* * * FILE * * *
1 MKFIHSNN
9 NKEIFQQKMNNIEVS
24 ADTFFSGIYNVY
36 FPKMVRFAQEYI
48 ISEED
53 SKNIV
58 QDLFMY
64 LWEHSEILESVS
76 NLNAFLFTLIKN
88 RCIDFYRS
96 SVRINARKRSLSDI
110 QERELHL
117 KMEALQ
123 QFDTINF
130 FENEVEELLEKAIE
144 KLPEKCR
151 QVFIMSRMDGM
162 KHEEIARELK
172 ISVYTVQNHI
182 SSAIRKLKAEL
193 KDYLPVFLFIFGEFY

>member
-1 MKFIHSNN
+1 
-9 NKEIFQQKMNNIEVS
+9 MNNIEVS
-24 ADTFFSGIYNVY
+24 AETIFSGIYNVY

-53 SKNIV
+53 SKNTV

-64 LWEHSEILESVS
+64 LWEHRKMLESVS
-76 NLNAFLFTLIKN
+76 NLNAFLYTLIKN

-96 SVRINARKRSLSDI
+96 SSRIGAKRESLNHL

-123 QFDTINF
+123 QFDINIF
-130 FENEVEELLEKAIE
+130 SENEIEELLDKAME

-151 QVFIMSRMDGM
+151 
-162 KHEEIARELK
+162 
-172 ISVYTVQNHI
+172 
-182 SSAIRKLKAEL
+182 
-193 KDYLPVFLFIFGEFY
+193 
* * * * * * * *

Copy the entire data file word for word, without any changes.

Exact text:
1 MKFIHSNN
9 NKEIFQQKMNNIEVS
24 ADTFFSGIYNVY
36 FPKMVRFAQEYI
48 ISEED
53 SKNIV
58 QDLFMY
64 LWEHSEILESVS
76 NLNAFLFTLIKN
88 RCIDFYRS
96 SVRINARKRSLSDI
110 QERELHL
117 KMEALQ
123 QFDTINF
130 FENEVEELLEKAIE
144 KLPEKCR
151 QVFIMSRMDGM
162 KHEEIARELK
172 ISVYTVQNHI
182 SSAIRKLKAEL
193 KDYLPVFLFIFGEFY

>member
-1 MKFIHSNN
+1 
-9 NKEIFQQKMNNIEVS
+9 MNNIEVS
-24 ADTFFSGIYNVY
+24 AETIFSGIYNVY

-53 SKNIV
+53 SKNTV

-64 LWEHSEILESVS
+64 LWEHRKMLESVS
-76 NLNAFLFTLIKN
+76 NLNAFLYTLIKN

-96 SVRINARKRSLSDI
+96 SSRIGAKRESLNHL

-123 QFDTINF
+123 QFDINIF
-130 FENEVEELLEKAIE
+130 SENEIEELLDKAME

-151 QVFIMSRMDGM
+151 
-162 KHEEIARELK
+162 
-172 ISVYTVQNHI
+172 
-182 SSAIRKLKAEL
+182 
-193 KDYLPVFLFIFGEFY
+193 